Tencer said his company, which does wind modeling and financial modeling all over the world, performed an initial wind study in Ann Arbor and he's comfortable with moving ahead.

"The way this project is set up, we would own the machines, so it's critical for us that it make good financial sense," Tencer said. "Otherwise it's not a good use of our time."

Woods argues it only makes sense for Tencer's company because of the large public subsidy involved. He fears it's going to be a repeat of what happened in Lordstown, Ohio, where two wind turbines installed in 2011 have failed to meet expectations.

Woods' company recently purchased Minnesota-based Ventera Wind Inc., which is manufacturing 10-kW turbines at a plant in Duluth.

"I've seen far too many bad installations out there," he said. "We have to be smart about wind. If you offered me the project, I would turn it down."

Stahl said it's important to note what's proposed are "point-of-use turbines" directly connected to what they're powering. He said nobody's looking to set up a commercial wind farm in Ann Arbor.

Woods said he knows that and he still fears the project will be bad for the wind energy industry and the turbines will be little more than "lawn ornaments."

"Any time you have a turbine that is not performing, it's just bad for the industry as a whole, and that's what we'll end up with here," he said.

Steglitz said not much has happened on the project since the City Council voted to accept the federal grant in January.


Brian Steglitz

"We're still working on trying to develop agreements with the stakeholders and parties involved," he said.

The federal grant expires June 30, 2014. Steglitz said the construction would have to be completed by then.

Steglitz said the exact location still hasn't been determined, but the plan remains to install two wind turbines as renewable energy demonstrations on school property.

"In terms of it being viable, it will spin and it will make power," he said.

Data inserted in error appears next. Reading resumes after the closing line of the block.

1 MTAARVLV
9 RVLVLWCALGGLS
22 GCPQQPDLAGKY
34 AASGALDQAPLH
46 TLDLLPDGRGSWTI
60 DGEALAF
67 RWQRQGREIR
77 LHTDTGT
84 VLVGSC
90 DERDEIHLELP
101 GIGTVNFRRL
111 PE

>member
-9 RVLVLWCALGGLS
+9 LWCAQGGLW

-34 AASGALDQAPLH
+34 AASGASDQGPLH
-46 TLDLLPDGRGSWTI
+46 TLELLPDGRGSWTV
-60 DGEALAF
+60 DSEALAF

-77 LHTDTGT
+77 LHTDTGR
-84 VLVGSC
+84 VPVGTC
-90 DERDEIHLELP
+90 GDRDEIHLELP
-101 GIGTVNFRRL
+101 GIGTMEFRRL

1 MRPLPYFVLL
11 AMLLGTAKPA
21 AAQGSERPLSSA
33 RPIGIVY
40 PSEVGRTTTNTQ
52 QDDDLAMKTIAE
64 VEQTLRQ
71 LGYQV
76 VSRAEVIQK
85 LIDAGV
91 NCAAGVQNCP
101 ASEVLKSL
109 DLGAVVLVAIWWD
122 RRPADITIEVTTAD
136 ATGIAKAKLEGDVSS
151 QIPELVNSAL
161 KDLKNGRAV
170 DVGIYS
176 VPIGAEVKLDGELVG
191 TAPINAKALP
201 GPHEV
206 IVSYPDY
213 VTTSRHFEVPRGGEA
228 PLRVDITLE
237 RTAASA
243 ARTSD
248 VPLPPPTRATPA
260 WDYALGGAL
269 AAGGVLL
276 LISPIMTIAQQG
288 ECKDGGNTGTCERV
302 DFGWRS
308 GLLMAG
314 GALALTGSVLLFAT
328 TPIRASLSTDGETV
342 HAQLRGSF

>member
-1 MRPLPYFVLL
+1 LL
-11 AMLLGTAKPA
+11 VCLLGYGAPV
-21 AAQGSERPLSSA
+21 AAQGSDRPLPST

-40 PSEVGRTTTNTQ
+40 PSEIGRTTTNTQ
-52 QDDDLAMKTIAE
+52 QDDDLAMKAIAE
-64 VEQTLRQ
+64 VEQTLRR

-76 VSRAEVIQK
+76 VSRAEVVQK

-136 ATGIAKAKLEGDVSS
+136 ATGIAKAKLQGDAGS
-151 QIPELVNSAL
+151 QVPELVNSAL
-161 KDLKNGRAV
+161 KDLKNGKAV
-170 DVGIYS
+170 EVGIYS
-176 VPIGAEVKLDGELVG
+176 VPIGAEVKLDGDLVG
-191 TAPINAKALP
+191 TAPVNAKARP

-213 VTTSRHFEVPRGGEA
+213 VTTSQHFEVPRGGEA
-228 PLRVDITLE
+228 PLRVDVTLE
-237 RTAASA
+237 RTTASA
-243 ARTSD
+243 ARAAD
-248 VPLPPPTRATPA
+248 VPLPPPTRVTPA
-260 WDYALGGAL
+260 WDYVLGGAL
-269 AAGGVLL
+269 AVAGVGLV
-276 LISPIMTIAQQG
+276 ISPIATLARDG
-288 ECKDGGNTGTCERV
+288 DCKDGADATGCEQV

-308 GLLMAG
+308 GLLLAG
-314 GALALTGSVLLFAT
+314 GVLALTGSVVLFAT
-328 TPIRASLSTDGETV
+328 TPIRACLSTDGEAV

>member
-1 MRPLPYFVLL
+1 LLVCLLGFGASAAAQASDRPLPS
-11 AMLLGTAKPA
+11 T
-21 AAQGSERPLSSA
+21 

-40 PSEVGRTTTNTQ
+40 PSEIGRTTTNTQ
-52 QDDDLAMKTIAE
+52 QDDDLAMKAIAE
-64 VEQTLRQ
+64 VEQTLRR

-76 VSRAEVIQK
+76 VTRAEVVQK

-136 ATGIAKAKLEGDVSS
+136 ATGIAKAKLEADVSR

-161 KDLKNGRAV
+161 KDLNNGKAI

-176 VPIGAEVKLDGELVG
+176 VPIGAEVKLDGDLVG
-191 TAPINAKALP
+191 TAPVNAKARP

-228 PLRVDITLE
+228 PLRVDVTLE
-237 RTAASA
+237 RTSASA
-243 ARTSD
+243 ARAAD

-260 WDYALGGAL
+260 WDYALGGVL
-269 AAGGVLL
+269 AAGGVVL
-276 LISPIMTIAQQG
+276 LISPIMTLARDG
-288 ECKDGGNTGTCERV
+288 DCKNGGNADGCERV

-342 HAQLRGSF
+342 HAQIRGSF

It's expected the developer will construct the turbines and provide the public schools with a 20-year power purchase agreement that would help AAPS save on electricity costs.

Steglitz said the turbines would provide a hands-on tool for AAPS to teach students about wind energy, and there would be an online tool where data from the turbines would be available.

Steglitz said he's confident there's sufficient wind to operate turbines in Ann Arbor, but he said the project is still in its infancy and the design details haven't been worked out.

Woods argued the two turbines the city is talking about installing should cost significantly less than $1.4 million.

Project officials explained the $1.4 million is covering more than just the cost of the turbines — it's also paying for a public outreach process and educational efforts. Stahl said it's also possible it could help fund a documentary on the project, which has been talked about.

Steglitz said once the contractual arrangements between the parties are finalized, an environmental assessment process will begin, and that will include public engagement. has filed a Freedom of Information Act request with the city asking for wind study data submitted by Wind Products Inc., the project budget the city submitted to the U.S. Department of Energy, and any correspondence between the city and AAPS regarding turbine locations.

Ryan J. Stanton covers government and politics for Reach him at or 734-623-2529. You also can follow him on Twitter or subscribe to's email newsletters.



Tue, Apr 16, 2013 : 12:33 a.m.

Good grief. Even wind-happy NREL says Ann Arbor has a "poor" wind resource at 50M. But at least Ann Arborite's aren't being faced with this: Kevon Martis Director


Sun, Apr 14, 2013 : 5:35 p.m.

Pretty amazing how desperate some people are to do anything that sounds good, even if it doesn't make sense, they are more interested in appearances by far.


Sun, Apr 14, 2013 : 4:47 p.m.

It's quite apparent that little attention is paid to the devastating effects that windmills and wind farms have on bird populations. Instead of a "Silent Spring" from DDT, the killer turbine blades will continue to silence these winged creatures.


Sun, Apr 14, 2013 : 4:37 p.m.

Don't blame the leaders of Ann Arbor for their love of government subsidized projects. The whole concept of Ann Arbor, is based on government subsidies. Without the University's (38 percent tax payer subsidized) economical impact, what would Ann Arbor be? Some might say, "Dundee? Tecumseh?" Don't blame the leaders. They most likely were raised, educated and employed in a government subsidized utopia (Ann Arbor). My only question is, "How can I sell ocean front property in Arizona, to these people?"